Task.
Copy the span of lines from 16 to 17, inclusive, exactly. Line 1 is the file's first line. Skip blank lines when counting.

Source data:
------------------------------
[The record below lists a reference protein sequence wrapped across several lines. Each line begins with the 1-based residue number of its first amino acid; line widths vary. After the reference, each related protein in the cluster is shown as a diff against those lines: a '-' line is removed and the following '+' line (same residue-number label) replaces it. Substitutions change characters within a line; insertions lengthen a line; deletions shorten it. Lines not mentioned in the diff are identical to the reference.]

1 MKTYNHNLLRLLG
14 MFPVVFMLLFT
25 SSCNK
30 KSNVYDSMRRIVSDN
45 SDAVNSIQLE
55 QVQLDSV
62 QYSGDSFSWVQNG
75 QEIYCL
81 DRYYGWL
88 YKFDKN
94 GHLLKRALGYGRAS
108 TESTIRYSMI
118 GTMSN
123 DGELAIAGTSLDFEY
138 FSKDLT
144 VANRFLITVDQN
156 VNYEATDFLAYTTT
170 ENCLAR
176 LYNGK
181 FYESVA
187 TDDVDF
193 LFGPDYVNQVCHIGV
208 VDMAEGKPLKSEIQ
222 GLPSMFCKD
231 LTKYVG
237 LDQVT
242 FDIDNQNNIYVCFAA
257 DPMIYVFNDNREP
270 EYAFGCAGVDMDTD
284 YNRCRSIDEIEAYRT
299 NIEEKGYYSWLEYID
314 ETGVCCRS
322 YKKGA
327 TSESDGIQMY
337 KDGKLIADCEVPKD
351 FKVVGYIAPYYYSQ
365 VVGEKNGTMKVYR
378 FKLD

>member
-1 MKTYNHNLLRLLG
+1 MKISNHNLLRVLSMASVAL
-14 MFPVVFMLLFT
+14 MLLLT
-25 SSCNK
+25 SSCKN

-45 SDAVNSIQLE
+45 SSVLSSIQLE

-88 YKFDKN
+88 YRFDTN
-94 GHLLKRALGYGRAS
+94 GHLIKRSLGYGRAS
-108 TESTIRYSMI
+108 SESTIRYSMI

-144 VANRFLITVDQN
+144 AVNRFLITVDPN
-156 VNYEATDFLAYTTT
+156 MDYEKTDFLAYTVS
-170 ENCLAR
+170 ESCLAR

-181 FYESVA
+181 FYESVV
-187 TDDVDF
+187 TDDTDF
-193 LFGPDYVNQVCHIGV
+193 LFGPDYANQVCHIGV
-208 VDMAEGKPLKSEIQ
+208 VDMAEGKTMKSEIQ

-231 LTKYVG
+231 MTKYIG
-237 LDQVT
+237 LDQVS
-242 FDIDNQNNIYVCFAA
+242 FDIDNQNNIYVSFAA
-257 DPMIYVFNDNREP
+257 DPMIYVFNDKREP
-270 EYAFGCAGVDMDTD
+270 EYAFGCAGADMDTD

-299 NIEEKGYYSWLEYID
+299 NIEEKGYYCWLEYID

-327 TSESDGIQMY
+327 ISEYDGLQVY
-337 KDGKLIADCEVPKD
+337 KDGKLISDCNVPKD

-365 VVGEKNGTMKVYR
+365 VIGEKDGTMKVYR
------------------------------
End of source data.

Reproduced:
138 FSKDLT
144 VANRFLITVDQN